It’s quite hard to give any brief summary of the book to open the review. It’s often listed as a ‘horror’ novel, but I don’t think that label really suits it. So, go into this story with an open mind.
I guess, to perhaps state the obvious, this novel is about Carrie. The story itself isn’t particularly exciting, but Carrie herself is an absolutely incredible character. The book shows us her day to day life and, through this, we really begin to care for her. She’s not a lucky person; in fact she has an absolutely horrible life. Every day she’s bullied by everybody at school and then abused by her extremely religious mother once she gets home. As you read, you feel very sorry for her and you feel terrible that there’s nothing you can do about it. She’s one of those characters who you wish you knew in real life, just so that they could have one person who’s on their side. She also evokes a feeling of guilt, there’s always at least one person we could have been a bit nicer to when we were younger…
In between the chapters about Carrie’s daily life, there are epistolary pages from fictional books written about some disaster or another that happened in Carrie’s hometown. You won’t find out what they’re all talking about until the ending, but all the way through there’s this uneasy feeling that something bad is looming on the horizon and then, when the ending does come, my goodness, that ending….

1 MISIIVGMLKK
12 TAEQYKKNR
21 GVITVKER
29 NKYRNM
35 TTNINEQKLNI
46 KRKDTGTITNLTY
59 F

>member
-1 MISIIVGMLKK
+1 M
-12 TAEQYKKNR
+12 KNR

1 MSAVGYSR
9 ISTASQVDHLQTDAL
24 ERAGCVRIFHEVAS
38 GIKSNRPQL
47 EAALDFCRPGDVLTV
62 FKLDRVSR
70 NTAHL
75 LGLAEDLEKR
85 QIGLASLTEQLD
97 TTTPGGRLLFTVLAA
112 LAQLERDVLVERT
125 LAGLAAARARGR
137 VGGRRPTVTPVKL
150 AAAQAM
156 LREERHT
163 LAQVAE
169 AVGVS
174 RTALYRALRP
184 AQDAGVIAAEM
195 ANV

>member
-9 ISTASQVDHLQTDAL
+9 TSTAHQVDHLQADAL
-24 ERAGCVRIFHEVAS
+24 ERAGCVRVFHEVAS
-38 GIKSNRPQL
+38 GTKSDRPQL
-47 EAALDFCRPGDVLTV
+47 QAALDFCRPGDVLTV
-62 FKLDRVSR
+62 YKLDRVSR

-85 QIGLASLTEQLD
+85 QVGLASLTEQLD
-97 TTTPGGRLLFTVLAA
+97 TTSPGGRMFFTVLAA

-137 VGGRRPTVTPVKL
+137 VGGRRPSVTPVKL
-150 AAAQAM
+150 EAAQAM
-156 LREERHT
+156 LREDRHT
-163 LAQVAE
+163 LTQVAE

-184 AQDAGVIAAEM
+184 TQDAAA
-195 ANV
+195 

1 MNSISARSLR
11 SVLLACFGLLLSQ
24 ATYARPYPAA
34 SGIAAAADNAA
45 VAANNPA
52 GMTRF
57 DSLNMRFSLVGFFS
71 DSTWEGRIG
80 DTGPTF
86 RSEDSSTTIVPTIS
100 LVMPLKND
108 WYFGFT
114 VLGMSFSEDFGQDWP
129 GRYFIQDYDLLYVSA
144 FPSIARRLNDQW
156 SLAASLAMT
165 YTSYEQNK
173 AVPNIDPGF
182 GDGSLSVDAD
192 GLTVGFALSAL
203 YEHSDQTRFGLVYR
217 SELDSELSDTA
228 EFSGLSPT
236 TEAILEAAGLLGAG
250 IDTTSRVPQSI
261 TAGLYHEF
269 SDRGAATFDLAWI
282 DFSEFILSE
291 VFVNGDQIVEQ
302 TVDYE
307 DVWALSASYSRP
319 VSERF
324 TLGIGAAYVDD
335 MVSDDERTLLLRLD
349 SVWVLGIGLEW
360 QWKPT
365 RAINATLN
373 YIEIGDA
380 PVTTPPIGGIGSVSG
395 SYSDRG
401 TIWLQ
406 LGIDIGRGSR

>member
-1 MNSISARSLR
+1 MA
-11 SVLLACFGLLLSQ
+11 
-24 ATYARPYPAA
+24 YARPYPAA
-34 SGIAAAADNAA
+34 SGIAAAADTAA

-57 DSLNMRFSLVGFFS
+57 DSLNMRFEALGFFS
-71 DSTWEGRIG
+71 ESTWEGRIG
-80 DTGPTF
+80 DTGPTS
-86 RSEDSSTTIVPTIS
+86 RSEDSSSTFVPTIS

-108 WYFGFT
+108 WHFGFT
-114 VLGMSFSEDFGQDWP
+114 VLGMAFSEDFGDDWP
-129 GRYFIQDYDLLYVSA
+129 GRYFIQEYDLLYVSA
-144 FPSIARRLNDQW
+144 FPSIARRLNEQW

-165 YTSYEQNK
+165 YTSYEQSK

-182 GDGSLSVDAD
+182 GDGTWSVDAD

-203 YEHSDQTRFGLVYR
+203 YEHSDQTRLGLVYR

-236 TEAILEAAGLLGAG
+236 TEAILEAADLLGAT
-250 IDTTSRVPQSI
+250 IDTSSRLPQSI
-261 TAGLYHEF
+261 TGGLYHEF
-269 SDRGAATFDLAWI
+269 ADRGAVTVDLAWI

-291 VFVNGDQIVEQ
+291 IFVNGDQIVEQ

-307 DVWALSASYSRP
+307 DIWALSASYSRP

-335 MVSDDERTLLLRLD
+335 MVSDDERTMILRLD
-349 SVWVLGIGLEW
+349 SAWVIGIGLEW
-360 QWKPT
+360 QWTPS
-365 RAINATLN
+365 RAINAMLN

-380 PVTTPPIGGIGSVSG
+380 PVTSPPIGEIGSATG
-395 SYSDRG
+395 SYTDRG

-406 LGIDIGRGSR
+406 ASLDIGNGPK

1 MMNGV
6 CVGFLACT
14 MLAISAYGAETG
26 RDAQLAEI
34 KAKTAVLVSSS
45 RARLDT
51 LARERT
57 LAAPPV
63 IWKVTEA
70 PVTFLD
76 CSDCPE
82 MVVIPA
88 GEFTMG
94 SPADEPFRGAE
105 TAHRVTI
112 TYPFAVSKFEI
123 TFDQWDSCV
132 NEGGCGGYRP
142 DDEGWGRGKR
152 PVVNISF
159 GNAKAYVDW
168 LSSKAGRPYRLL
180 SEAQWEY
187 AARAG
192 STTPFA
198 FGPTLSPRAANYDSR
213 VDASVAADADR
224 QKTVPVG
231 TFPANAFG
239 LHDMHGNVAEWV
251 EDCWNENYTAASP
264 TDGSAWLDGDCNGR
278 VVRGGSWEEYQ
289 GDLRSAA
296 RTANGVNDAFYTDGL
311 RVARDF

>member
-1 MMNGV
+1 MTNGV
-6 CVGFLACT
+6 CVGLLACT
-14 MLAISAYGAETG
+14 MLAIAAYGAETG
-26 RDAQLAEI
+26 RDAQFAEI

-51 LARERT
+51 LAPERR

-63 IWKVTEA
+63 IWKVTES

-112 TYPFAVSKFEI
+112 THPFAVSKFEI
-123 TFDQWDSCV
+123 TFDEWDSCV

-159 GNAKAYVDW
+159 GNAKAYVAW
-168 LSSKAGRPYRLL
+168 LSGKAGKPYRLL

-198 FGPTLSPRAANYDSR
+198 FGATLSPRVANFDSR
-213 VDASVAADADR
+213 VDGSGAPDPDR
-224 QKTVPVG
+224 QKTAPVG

On the whole, while the story could do with being a bit more exciting (it’s basically all build up for the end), Carrie’s superb character more than makes up for it. And she’s not the only good character either, every person in it is very believable, some of them sympathetic and others utterly dislikeable (that’s not a criticism of King’s characters, it takes a very good writer to make somebody who readers’ll actively dislike.) So, I recommend this book, if nothing else, reading it will make you want to make an effort to be nicer to people. Rating: 8.7/10 (I found it very hard to score this book.)